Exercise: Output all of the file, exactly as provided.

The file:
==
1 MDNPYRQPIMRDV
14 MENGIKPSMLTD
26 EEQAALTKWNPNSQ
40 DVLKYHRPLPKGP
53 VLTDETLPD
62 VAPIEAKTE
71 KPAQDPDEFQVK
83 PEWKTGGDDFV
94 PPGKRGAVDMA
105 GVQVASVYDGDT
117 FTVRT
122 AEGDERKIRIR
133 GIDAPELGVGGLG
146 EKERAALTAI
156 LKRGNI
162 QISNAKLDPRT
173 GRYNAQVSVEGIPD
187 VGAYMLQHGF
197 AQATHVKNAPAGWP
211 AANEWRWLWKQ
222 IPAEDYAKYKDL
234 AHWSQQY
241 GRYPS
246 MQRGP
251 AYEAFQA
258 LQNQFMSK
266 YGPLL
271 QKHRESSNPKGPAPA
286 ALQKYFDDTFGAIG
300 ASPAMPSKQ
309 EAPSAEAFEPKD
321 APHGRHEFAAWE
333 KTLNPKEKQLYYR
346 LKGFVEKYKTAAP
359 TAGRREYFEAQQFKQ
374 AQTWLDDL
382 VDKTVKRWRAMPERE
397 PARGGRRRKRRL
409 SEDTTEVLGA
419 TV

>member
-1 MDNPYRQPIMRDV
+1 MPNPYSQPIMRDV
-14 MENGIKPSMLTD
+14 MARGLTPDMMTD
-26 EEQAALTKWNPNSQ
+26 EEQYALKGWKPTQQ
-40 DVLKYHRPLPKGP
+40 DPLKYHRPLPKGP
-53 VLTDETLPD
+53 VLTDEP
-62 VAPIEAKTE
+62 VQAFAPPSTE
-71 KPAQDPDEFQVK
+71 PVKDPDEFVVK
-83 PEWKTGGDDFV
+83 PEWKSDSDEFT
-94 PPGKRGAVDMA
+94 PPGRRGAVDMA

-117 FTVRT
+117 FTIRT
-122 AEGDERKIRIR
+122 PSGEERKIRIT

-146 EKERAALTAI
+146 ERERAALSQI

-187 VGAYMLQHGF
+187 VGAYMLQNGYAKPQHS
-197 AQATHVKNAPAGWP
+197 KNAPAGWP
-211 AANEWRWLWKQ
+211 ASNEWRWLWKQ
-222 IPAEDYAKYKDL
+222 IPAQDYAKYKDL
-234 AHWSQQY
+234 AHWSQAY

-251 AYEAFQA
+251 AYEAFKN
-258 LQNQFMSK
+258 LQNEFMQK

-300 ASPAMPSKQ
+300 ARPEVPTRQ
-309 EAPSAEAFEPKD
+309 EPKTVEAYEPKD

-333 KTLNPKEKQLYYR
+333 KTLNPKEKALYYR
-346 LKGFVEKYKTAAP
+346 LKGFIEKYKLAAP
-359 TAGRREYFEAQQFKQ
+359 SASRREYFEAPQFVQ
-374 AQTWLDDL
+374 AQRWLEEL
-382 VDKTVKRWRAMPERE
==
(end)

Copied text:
1 MDNPYRQPIMRDV
14 MENGIKPSMLTD
26 EEQAALTKWNPNSQ
40 DVLKYHRPLPKGP
53 VLTDETLPD
62 VAPIEAKTE
71 KPAQDPDEFQVK
83 PEWKTGGDDFV
94 PPGKRGAVDMA
105 GVQVASVYDGDT
117 FTVRT
122 AEGDERKIRIR
133 GIDAPELGVGGLG
146 EKERAALTAI
156 LKRGNI
162 QISNAKLDPRT
173 GRYNAQVSVEGIPD
187 VGAYMLQHGF
197 AQATHVKNAPAGWP
211 AANEWRWLWKQ
222 IPAEDYAKYKDL
234 AHWSQQY
241 GRYPS
246 MQRGP
251 AYEAFQA
258 LQNQFMSK
266 YGPLL
271 QKHRESSNPKGPAPA
286 ALQKYFDDTFGAIG
300 ASPAMPSKQ
309 EAPSAEAFEPKD
321 APHGRHEFAAWE
333 KTLNPKEKQLYYR
346 LKGFVEKYKTAAP
359 TAGRREYFEAQQFKQ
374 AQTWLDDL
382 VDKTVKRWRAMPERE
397 PARGGRRRKRRL
409 SEDTTEVLGA
419 TV

>member
-1 MDNPYRQPIMRDV
+1 MPNPYSQPIMRDV
-14 MENGIKPSMLTD
+14 MARGLTPDMMTD
-26 EEQAALTKWNPNSQ
+26 EEQYALKGWKPTQQ
-40 DVLKYHRPLPKGP
+40 DPLKYHRPLPKGP
-53 VLTDETLPD
+53 VLTDEP
-62 VAPIEAKTE
+62 VQAFAPPSTE
-71 KPAQDPDEFQVK
+71 PVKDPDEFVVK
-83 PEWKTGGDDFV
+83 PEWKSDSDEFT
-94 PPGKRGAVDMA
+94 PPGRRGAVDMA

-117 FTVRT
+117 FTIRT
-122 AEGDERKIRIR
+122 PSGEERKIRIT

-146 EKERAALTAI
+146 ERERAALSQI

-187 VGAYMLQHGF
+187 VGAYMLQNGYAKPQHS
-197 AQATHVKNAPAGWP
+197 KNAPAGWP
-211 AANEWRWLWKQ
+211 ASNEWRWLWKQ
-222 IPAEDYAKYKDL
+222 IPAQDYAKYKDL
-234 AHWSQQY
+234 AHWSQAY

-251 AYEAFQA
+251 AYEAFKN
-258 LQNQFMSK
+258 LQNEFMQK

-300 ASPAMPSKQ
+300 ARPEVPTRQ
-309 EAPSAEAFEPKD
+309 EPKTVEAYEPKD

-333 KTLNPKEKQLYYR
+333 KTLNPKEKALYYR
-346 LKGFVEKYKTAAP
+346 LKGFIEKYKLAAP
-359 TAGRREYFEAQQFKQ
+359 SASRREYFEAPQFVQ
-374 AQTWLDDL
+374 AQRWLEEL
-382 VDKTVKRWRAMPERE